Horse rider crushed during polo match praises air ambulance charity

A WOMAN feels lucky to be alive after being crushed by a horse suffering broken ribs and a punctured lung.

Vanessa Whiteley, 27, has praised crews from Thames Valley Air Ambulance (TVAA) 10 years after her horrific accident.

When she was 17-years-old, Ms Whiteley was crushed by her horse suffering broken bones down one side of her body, as well as one rib puncturing her lung and another puncturing her liver.

TVAA crews and a helicopter attended the scene and immediately performed a chest drain. She was then airlifted to John Radcliffe and remained in intensive care for nine days.

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Vanessa is now the face of TVAA’s Summer Raffle and is encouraging people to lend their support to the charity.

She said: “When I had my fall, I didn’t know if anyone would be there to rescue me. You never know when you might be in need.

“Travelling away from that event in time is strange for me. Getting back to being brave again has been my challenge ever since. Thames Valley Air Ambulance rely solely on donations and fundraising for the charity for the last nine years has given me a purpose.”

Equestrian incidents often lead to serious or life-changing injuries, requiring expert intervention. Over a third (38) of the riders suffered fractures, with 12 sustaining head injuries.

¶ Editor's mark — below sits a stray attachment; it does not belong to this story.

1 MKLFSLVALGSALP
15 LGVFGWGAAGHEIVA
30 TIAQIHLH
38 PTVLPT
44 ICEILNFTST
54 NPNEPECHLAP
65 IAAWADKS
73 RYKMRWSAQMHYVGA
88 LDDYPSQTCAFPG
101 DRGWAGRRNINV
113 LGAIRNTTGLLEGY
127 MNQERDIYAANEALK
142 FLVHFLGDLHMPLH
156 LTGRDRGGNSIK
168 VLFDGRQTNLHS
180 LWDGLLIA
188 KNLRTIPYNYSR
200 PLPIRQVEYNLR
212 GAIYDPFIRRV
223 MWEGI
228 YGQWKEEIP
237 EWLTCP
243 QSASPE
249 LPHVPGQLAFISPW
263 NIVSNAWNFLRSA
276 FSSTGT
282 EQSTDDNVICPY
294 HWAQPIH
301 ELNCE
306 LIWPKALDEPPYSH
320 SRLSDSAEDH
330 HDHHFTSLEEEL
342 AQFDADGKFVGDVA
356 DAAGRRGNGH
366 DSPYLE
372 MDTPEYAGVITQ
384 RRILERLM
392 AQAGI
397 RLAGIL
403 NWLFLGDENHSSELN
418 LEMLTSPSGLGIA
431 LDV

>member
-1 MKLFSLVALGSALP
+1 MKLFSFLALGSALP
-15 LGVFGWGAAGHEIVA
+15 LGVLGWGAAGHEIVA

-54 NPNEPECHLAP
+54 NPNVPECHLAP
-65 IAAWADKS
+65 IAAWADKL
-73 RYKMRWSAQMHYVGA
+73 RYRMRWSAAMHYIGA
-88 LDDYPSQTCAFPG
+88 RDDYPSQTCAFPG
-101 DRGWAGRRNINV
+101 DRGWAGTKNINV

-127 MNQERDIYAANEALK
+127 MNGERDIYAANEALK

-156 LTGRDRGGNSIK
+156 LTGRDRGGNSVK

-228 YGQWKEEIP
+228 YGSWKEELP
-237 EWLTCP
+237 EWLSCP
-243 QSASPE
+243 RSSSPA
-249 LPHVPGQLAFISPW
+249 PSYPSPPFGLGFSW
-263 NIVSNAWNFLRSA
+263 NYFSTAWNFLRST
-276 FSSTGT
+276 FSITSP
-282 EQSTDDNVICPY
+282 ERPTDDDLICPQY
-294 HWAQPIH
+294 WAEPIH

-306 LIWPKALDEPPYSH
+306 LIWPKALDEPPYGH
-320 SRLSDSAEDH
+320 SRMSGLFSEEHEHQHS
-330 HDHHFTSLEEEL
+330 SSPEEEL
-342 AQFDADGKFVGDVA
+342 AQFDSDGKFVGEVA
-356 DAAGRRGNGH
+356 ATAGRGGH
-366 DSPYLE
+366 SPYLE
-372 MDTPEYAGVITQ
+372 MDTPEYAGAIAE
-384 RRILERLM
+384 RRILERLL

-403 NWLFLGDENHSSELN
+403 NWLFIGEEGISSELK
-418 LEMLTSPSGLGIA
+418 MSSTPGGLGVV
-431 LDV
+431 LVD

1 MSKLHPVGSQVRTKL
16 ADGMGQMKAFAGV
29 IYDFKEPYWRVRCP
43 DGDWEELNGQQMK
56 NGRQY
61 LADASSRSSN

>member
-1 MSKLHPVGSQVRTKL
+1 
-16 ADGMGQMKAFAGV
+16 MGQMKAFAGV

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Since 2018, Thames Valley Air Ambulance crews have delivered critical care to 99 horse riders giving them the best chance of survival and recovery when the worst happens.

For these injured riders, the pain relief and procedures that TVAA crews offer over and above a regular ambulance can make all the difference.

Worryingly, a quarter of all incidents (25) happened during the months of May and June, a busy time for horse riders and polo players.

Richard Company, senior critical care paramedic at Thames Valley Air Ambulance, said: “Equestrian emergencies can mean extra hurdles for our crews to overcome. With the sheer weight of the horse and the fact that riders are often travelling at speed, we are likely to encounter severe injuries and shock. For incidents where spectators have witnessed the event, it can be very traumatic for bystanders too.

“The advanced drugs and kit that our expert crews carry mean we give patients the best possible chance of survival and recovery. Whether it is sedation, pain relief or performing an intervention then and there – we bring the hospital to the horse rider.”

Visit www.tvairambulance.org.uk/raffle to find out more.

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